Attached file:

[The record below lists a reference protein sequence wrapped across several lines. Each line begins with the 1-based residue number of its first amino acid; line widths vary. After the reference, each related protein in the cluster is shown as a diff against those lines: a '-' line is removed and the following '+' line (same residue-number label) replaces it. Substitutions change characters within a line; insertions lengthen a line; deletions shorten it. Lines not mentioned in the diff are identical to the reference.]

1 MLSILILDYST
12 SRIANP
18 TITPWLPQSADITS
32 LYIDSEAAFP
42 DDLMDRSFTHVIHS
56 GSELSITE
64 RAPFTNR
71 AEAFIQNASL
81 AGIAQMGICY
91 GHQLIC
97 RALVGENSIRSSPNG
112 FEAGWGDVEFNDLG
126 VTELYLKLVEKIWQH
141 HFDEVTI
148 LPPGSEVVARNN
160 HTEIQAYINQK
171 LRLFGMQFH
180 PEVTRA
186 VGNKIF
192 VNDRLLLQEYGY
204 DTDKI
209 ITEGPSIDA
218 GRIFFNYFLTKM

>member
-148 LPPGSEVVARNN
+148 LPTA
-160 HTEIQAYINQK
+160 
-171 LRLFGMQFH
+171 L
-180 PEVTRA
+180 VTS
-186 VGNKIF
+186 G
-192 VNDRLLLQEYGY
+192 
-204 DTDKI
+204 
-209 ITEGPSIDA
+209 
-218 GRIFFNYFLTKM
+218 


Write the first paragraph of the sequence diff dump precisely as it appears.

[The record below lists a reference protein sequence wrapped across several lines. Each line begins with the 1-based residue number of its first amino acid; line widths vary. After the reference, each related protein in the cluster is shown as a diff against those lines: a '-' line is removed and the following '+' line (same residue-number label) replaces it. Substitutions change characters within a line; insertions lengthen a line; deletions shorten it. Lines not mentioned in the diff are identical to the reference.]